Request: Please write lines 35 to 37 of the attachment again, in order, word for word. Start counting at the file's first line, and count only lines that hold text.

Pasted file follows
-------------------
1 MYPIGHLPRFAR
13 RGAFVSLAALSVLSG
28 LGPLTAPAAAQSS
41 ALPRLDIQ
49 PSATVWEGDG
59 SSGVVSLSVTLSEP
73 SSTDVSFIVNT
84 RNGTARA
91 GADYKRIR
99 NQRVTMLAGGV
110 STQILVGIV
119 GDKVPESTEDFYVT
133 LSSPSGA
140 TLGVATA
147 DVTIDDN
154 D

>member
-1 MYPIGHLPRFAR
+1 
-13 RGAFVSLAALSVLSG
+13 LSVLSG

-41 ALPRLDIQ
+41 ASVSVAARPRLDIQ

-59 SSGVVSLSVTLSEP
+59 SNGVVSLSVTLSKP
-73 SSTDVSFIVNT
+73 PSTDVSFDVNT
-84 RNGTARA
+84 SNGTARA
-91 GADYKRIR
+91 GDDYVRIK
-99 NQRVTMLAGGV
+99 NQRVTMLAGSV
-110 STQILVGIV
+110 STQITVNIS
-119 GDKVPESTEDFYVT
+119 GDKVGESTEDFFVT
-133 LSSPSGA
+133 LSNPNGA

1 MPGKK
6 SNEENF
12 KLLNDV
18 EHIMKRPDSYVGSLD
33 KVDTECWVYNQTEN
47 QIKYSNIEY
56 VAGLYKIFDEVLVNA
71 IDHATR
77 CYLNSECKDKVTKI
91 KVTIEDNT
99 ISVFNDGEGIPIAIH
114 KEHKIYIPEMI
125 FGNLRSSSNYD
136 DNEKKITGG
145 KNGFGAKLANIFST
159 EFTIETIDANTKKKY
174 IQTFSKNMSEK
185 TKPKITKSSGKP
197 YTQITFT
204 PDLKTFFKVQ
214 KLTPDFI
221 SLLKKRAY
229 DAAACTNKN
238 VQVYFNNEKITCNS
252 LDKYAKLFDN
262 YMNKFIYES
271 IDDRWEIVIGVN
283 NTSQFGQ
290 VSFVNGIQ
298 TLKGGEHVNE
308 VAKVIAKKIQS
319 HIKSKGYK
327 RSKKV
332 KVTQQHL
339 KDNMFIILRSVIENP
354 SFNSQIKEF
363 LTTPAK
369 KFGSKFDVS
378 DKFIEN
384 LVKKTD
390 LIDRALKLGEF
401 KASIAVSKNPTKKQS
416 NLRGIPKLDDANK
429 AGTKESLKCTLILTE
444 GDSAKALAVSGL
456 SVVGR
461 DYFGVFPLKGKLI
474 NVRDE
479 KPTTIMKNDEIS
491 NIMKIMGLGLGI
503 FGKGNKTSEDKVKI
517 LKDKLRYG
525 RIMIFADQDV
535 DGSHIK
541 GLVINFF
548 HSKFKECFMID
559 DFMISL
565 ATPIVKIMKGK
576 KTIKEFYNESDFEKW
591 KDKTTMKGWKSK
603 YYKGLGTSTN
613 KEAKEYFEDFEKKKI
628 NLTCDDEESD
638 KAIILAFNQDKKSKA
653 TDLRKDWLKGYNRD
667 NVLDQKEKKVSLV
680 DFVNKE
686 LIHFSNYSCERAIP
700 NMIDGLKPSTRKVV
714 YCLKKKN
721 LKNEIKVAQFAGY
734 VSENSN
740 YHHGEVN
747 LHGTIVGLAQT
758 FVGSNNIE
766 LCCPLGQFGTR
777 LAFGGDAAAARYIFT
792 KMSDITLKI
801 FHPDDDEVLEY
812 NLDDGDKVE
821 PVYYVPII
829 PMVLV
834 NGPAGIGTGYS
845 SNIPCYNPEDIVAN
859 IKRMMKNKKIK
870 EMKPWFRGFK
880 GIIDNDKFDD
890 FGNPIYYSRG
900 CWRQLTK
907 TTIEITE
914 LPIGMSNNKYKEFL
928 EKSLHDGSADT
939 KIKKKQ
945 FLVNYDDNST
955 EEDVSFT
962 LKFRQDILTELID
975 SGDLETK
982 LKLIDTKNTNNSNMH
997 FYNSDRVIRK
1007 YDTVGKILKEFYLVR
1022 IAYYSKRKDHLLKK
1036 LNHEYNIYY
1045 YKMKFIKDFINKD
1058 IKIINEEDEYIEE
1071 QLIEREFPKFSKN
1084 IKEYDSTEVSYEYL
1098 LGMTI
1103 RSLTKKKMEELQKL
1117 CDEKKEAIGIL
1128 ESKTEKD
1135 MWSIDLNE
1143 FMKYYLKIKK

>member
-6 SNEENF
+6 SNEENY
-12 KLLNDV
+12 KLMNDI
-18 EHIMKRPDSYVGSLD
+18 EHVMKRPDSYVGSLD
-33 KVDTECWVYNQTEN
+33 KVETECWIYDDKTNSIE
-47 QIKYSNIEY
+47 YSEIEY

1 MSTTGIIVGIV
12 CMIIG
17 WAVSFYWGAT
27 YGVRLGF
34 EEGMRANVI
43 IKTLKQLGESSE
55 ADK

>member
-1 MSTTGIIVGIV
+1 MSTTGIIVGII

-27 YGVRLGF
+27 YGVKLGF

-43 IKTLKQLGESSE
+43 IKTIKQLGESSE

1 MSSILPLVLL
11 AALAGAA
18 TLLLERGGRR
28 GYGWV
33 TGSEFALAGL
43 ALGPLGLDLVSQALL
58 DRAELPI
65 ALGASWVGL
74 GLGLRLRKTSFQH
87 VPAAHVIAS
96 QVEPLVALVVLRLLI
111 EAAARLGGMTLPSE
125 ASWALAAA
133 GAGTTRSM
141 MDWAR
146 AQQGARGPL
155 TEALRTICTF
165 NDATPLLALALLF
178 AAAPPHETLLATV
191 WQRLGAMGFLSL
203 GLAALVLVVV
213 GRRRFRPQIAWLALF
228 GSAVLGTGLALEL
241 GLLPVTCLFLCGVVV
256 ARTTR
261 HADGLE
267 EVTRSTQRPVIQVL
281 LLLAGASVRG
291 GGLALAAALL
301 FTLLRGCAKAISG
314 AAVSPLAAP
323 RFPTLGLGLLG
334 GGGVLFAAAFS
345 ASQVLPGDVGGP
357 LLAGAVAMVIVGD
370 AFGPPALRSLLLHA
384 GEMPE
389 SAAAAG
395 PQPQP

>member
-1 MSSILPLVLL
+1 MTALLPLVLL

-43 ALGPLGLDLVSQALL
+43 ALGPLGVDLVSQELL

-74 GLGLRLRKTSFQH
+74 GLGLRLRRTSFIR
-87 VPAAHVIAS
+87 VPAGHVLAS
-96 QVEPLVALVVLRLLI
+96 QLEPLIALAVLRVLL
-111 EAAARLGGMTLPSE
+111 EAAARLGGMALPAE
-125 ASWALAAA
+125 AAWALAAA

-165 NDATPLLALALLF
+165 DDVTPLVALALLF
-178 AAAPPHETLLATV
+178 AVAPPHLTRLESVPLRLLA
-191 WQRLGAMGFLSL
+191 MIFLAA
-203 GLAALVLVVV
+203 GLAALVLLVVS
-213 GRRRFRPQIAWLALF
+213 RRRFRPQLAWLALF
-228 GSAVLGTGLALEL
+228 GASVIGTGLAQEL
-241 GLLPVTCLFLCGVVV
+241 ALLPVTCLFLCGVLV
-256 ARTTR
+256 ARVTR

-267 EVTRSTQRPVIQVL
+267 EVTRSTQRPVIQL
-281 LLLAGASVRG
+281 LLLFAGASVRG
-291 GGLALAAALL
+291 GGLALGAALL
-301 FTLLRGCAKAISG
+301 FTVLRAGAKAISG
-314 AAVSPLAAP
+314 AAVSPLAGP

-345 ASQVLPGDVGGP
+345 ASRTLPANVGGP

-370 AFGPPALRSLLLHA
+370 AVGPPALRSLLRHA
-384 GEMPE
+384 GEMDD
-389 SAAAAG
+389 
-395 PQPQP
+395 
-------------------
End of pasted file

+110 STQITVNIS
-119 GDKVPESTEDFYVT
+119 GDKVGESTEDFFVT